It's also possible that this woman's crayon portrait was based on a picture she had taken years earlier.

    Could this be a memorial portrait?
    The short answer is yes, but crayon portraits aren't always memorial pieces. Sometimes couples had them done around the time of their wedding, in other cases men had them made when they'd started a business or reached a milestone. Anniversary portraits were also popular.

    What about the picture of the grandfather?



    Here it is. This picture is either John Gordner (1851-1939) or Charles Carroll Steck (1855-1926), the husbands of the woman shown above. This blue-eyed man could be either.

    The style of this portrait is very different from the one of the mystery grandmother. This was done earlier and by a different artist. The tie, shirt collar and suit combined with the mustache and hair suggest a date from the early 1890s. It's another mystery for Joan to solve. 

    Who do I think the woman in the portrait is? It could be Agnes, who died in 1907, but proof is needed. Fingers crossed that DNA provides Joan with more than genetic cousins.


    Identify your old mystery family photos with these guides by Maureen A. Taylor:

  • Family Photo Detective: Learn How to Find Genealogy Clues in Old Photos and Solve Family Photo Mysteries
  • Fashionable Folks: Bonnets and Hats 1840-1900
  • Finding the Civil War in Your Family Album
  • Hairstyles 1840-1900
  • Photo-Organizing Practices
  • Preserving Your Family Photographs
  • Searching for Family History Photos: How to Get Them Now


  • 1890s photos | 1900-1910 photos | women
    Sunday, April 03, 2016 7:50:12 PM (GMT Daylight Time, UTC+01:00)  #  Comments [0]
    # Sunday, March 27, 2016
    Who's Who in an Old Family Gathering Photo?
    Posted by Maureen



    Last week's column explored some of the identification clues in this family gathering. Heidi Thibodeau thinks it depicts members of the Tibbetts and Hodgson family of Massachusetts, Maine and New Hampshire.

    Bessie Mabel Hodgdon, born in 1877, owned the picture, and it was handed down to her granddaughter (Heidi's first cousin once removed). This photo dates from July 6, 1890. If Bessie were in this picture, she'd be approximately 13 years of age. Only two young women in this picture appear the right age to be Bessie.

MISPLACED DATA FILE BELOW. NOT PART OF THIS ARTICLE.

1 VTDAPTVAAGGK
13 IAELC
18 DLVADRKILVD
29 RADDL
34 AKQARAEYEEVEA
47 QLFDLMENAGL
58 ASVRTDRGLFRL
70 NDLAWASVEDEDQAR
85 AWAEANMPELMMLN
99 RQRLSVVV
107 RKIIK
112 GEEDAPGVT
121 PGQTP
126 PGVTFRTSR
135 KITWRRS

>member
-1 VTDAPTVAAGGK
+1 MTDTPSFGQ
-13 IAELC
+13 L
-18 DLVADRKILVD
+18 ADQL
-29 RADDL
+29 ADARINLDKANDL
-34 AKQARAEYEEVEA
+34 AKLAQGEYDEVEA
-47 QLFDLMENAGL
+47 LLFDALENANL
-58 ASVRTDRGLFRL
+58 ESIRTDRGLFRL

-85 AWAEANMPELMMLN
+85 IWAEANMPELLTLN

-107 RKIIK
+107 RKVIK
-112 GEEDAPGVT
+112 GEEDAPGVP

They flank this older man who sits in the center of the group. That's a place of prominence. I wonder if they're his daughters or granddaughters. Bessie had a sister Ella, born 1881, who became Heidi's great-grandmother. Their mother died in 1886. Their father, Albert, born in 1856, would be only 34 at the time of this photo, far too young to be the man shown above.

    The sisters' maternal grandfather, Noah Lord, born in 1830, would be 60 years of age at the time of this picture. Heidi sent me photos of him (from a private source so I can't reproduce them here). The man in this picture doesn't look like Noah Lord.

    Could this man be the sisters' paternal grandfather? Perhaps. I'm going to ask Heidi if she has any photos of him.



    Heidi has another picture of Bessie and Ella from 1905, depicting the Tibbetts Family. Bessie sits on the left in the center row, and her sister Ella Hodgdon Tibbitts is on the right.




    Let's look at the girls and women side by side. The images pixelate when enlarged due to low resolution.



    It looks like the girl with her eyes closed could be either Bessie or Ella. The girl on the lower left is hard to see for comparison purposes.